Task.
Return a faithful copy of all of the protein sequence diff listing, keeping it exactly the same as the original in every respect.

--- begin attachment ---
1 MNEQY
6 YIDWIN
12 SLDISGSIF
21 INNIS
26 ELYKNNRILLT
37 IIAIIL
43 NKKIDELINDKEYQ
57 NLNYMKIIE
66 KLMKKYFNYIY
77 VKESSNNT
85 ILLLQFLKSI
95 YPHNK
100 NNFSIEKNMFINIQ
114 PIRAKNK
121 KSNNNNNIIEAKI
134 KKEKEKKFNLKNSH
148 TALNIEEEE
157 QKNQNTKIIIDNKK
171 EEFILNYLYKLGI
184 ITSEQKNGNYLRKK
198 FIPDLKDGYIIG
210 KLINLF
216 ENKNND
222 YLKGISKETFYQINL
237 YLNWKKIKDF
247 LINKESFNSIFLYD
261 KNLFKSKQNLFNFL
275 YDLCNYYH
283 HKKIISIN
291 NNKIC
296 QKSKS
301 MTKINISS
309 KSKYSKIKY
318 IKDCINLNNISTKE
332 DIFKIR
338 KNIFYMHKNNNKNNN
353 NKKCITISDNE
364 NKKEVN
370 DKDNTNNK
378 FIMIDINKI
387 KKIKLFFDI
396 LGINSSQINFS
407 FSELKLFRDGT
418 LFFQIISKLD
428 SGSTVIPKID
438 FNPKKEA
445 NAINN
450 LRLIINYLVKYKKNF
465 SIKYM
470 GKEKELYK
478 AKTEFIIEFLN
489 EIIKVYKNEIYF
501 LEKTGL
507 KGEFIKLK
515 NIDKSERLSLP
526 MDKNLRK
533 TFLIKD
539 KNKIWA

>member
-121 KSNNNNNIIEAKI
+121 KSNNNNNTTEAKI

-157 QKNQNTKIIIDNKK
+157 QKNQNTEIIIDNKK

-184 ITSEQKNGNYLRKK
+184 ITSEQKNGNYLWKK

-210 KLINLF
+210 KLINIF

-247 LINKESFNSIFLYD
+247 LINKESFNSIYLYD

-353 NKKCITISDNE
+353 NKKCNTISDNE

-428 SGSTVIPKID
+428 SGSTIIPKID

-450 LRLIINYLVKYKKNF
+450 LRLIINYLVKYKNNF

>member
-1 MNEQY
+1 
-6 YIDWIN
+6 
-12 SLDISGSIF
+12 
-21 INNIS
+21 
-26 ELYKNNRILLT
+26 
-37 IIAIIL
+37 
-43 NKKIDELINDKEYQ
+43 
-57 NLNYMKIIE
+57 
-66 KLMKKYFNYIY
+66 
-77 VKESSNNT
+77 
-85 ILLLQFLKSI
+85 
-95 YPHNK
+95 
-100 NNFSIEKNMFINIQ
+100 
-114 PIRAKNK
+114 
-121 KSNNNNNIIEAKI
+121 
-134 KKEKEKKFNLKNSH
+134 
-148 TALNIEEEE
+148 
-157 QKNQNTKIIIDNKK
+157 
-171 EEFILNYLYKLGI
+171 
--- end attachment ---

1 MNEQY
6 YIDWIN
12 SLDISGSIF
21 INNIS
26 ELYKNNRILLT
37 IIAIIL
43 NKKIDELINDKEYQ
57 NLNYMKIIE
66 KLMKKYFNYIY
77 VKESSNNT
85 ILLLQFLKSI
95 YPHNK
100 NNFSIEKNMFINIQ
114 PIRAKNK
121 KSNNNNNIIEAKI
134 KKEKEKKFNLKNSH
148 TALNIEEEE
157 QKNQNTKIIIDNKK
171 EEFILNYLYKLGI
184 ITSEQKNGNYLRKK
198 FIPDLKDGYIIG
210 KLINLF
216 ENKNND
222 YLKGISKETFYQINL
237 YLNWKKIKDF
247 LINKESFNSIFLYD
261 KNLFKSKQNLFNFL
275 YDLCNYYH
283 HKKIISIN
291 NNKIC
296 QKSKS
301 MTKINISS
309 KSKYSKIKY
318 IKDCINLNNISTKE
332 DIFKIR
338 KNIFYMHKNNNKNNN
353 NKKCITISDNE
364 NKKEVN
370 DKDNTNNK
378 FIMIDINKI
387 KKIKLFFDI
396 LGINSSQINFS
407 FSELKLFRDGT
418 LFFQIISKLD
428 SGSTVIPKID
438 FNPKKEA
445 NAINN
450 LRLIINYLVKYKKNF
465 SIKYM
470 GKEKELYK
478 AKTEFIIEFLN
489 EIIKVYKNEIYF
501 LEKTGL
507 KGEFIKLK
515 NIDKSERLSLP
526 MDKNLRK
533 TFLIKD
539 KNKIWA

>member
-121 KSNNNNNIIEAKI
+121 KSNNNNNTTEAKI

-157 QKNQNTKIIIDNKK
+157 QKNQNTEIIIDNKK

-184 ITSEQKNGNYLRKK
+184 ITSEQKNGNYLWKK

-210 KLINLF
+210 KLINIF

-247 LINKESFNSIFLYD
+247 LINKESFNSIYLYD

-353 NKKCITISDNE
+353 NKKCNTISDNE

-428 SGSTVIPKID
+428 SGSTIIPKID

-450 LRLIINYLVKYKKNF
+450 LRLIINYLVKYKNNF

>member
-1 MNEQY
+1 
-6 YIDWIN
+6 
-12 SLDISGSIF
+12 
-21 INNIS
+21 
-26 ELYKNNRILLT
+26 
-37 IIAIIL
+37 
-43 NKKIDELINDKEYQ
+43 
-57 NLNYMKIIE
+57 
-66 KLMKKYFNYIY
+66 
-77 VKESSNNT
+77 
-85 ILLLQFLKSI
+85 
-95 YPHNK
+95 
-100 NNFSIEKNMFINIQ
+100 
-114 PIRAKNK
+114 
-121 KSNNNNNIIEAKI
+121 
-134 KKEKEKKFNLKNSH
+134 
-148 TALNIEEEE
+148 
-157 QKNQNTKIIIDNKK
+157 
-171 EEFILNYLYKLGI
+171 